Maternity and paternity leave has been a hot topic in the last few years. This chart breaks down the amount of maternity and paternity leave given in different countries around the world. The differences around the world are quite extreme.
Compared to leave for new fathers, maternity leave is a much more standard practice and has been around for some time. The mother needs to recover from giving birth and the newborn is reliant on the mother, so it makes sense that they would have some mandated time off of work.
European countries lead the world in the amount of maternity leave given, followed closely by Asian countries. Topping the list of most maternity leave are countries like Germany, Russia, Ukraine, Poland, Romania, Greece and Sweden.
In much of the developing world maternity leave is much lower.
The USA is a notable outlier in this dataset. While no paid leave is mandated by the government, up to 12 weeks of unpaid leave is allowed. Companies often choose to offer paid leave even though it is not required.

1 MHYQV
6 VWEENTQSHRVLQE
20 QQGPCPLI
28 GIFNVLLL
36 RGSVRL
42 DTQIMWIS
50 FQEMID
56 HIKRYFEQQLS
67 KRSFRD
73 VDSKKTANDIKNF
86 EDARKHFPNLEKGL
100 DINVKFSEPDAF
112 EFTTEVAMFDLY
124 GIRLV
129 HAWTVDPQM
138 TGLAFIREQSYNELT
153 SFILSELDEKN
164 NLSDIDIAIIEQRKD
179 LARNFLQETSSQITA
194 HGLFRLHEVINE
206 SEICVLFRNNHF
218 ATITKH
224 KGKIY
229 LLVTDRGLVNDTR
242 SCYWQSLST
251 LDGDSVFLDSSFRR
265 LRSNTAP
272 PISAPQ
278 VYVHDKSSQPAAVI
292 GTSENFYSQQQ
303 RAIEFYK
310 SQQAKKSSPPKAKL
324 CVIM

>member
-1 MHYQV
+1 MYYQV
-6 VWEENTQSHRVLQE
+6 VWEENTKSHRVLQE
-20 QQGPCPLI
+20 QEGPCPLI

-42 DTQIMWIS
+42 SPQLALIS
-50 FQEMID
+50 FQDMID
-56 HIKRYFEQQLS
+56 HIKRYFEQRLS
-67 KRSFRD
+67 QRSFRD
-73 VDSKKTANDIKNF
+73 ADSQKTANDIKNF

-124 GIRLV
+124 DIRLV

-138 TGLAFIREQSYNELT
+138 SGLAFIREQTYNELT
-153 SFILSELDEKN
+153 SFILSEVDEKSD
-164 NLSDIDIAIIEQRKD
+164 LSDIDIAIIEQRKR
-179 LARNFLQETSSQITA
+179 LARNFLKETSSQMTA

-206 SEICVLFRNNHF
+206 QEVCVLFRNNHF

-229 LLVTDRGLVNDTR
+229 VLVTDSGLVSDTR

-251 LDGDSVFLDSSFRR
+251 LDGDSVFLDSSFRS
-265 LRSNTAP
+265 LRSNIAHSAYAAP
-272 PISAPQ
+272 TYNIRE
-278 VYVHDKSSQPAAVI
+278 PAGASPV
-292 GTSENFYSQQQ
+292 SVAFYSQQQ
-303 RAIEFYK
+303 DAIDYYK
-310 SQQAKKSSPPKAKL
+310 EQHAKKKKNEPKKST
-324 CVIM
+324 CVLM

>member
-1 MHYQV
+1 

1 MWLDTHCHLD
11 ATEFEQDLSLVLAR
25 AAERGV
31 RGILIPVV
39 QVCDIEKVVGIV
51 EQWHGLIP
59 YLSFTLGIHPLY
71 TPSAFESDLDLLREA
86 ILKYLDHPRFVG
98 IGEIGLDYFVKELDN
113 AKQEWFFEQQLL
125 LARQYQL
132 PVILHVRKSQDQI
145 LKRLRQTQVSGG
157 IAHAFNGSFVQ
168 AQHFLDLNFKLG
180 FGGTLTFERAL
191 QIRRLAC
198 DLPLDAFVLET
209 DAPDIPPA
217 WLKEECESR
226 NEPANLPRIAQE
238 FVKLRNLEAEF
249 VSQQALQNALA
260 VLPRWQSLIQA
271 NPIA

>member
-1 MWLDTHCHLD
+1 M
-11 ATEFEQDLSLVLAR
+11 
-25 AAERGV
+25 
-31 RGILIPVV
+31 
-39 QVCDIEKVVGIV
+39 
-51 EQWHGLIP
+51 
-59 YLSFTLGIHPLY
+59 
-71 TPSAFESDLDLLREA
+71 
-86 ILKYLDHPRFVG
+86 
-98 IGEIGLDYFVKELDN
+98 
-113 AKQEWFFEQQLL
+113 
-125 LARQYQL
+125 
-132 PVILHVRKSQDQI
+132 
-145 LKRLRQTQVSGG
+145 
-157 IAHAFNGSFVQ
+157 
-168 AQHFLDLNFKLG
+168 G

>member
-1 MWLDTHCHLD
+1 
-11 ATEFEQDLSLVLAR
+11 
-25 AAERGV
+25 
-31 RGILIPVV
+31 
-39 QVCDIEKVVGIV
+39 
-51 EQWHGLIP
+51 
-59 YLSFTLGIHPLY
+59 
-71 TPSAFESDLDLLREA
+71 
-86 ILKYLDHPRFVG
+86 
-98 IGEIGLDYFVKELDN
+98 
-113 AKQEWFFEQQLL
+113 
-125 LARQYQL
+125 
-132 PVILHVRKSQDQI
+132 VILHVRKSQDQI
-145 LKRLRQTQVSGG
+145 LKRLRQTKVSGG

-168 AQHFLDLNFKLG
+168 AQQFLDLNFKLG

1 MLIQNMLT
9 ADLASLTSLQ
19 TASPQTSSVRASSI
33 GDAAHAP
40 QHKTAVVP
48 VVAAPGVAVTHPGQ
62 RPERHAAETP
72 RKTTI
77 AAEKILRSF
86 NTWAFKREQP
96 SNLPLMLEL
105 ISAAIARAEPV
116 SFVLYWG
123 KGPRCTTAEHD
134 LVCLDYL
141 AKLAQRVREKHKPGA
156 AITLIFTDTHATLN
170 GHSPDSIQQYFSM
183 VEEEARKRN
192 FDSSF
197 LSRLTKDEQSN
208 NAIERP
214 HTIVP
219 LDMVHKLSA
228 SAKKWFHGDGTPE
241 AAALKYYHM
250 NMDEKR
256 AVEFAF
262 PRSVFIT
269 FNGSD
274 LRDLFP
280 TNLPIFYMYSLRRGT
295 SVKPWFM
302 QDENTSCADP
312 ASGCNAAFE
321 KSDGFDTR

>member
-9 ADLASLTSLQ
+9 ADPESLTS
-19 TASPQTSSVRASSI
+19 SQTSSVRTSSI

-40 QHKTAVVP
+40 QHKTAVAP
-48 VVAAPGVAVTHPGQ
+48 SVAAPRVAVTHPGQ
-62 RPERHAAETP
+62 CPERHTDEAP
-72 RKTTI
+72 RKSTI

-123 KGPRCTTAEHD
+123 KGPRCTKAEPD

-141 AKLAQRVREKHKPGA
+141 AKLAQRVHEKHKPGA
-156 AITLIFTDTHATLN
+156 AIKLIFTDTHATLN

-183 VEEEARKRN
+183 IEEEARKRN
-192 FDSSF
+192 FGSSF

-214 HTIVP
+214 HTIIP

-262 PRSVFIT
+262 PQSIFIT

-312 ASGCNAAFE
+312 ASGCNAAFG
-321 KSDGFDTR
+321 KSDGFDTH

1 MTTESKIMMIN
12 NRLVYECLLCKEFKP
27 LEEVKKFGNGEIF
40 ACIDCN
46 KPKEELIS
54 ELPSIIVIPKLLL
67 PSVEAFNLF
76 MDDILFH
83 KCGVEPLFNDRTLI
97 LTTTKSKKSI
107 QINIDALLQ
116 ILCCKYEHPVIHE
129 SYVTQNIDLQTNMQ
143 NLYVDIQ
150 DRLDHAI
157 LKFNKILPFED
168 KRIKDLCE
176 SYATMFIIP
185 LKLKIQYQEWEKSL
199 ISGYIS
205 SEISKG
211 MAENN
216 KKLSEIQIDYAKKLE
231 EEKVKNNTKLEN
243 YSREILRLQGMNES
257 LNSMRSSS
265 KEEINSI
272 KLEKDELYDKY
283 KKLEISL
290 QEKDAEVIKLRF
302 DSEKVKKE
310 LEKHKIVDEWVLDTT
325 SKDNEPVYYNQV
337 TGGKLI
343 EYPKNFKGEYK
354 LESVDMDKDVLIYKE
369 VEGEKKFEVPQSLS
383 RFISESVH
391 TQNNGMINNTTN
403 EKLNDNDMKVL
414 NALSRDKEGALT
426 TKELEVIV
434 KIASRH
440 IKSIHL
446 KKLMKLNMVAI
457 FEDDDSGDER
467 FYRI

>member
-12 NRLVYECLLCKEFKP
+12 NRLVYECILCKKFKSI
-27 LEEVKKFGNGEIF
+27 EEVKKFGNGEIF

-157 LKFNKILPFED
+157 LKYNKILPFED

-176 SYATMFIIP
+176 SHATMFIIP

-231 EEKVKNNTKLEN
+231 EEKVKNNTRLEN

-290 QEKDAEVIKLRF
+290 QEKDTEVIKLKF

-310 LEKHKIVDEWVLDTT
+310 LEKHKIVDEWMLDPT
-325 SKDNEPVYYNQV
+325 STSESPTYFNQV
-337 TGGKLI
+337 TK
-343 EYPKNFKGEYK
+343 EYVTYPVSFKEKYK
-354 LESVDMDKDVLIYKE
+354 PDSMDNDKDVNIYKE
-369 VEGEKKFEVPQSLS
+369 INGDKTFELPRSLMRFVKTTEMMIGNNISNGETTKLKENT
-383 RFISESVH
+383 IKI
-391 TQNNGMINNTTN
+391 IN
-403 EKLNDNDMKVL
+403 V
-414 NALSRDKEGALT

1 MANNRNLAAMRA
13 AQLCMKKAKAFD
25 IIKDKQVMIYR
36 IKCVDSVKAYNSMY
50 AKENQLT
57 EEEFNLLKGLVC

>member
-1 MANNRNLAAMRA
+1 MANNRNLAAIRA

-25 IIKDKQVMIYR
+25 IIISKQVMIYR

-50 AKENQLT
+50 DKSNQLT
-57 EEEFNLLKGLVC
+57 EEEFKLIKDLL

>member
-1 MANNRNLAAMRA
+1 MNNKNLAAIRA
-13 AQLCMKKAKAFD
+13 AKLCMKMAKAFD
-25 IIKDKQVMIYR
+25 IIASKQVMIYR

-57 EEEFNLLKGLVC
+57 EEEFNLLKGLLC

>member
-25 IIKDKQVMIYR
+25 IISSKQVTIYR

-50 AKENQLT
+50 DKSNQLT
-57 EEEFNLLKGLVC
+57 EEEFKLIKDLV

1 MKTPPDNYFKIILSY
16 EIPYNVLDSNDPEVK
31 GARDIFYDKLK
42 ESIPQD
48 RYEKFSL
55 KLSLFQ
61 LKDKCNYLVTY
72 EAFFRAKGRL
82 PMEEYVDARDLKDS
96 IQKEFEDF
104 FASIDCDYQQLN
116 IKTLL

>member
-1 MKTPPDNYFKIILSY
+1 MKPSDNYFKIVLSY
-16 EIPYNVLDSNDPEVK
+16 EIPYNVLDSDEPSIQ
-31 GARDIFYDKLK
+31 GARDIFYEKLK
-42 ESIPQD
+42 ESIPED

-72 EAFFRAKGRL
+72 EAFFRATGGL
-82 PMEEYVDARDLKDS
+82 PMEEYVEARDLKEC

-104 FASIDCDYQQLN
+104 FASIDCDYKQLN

Paternity leave is a relatively newer issue, but has been gaining steam lately. The patterns for paternity leave closely follow those of maternity leave, with the same countries topping the list. In nearly all cases paternity leave is much lower than the leave granted to new mothers with a notable exception of Australia, which grants mothers and fathers equal leave.
An outlier in this data set appears to be Africa and the Middle East, which do not give very much paternity leave across the board. Much of this is likely due to cultural factors and a lack of workforce participation by women relative to European countries.
Both maternity and paternity leave have been increasing in recent decades and there is no reason to think that will stop. As countries become more affluent the expectation that new parents be given time off to concentrate and care for their families is becoming accepted.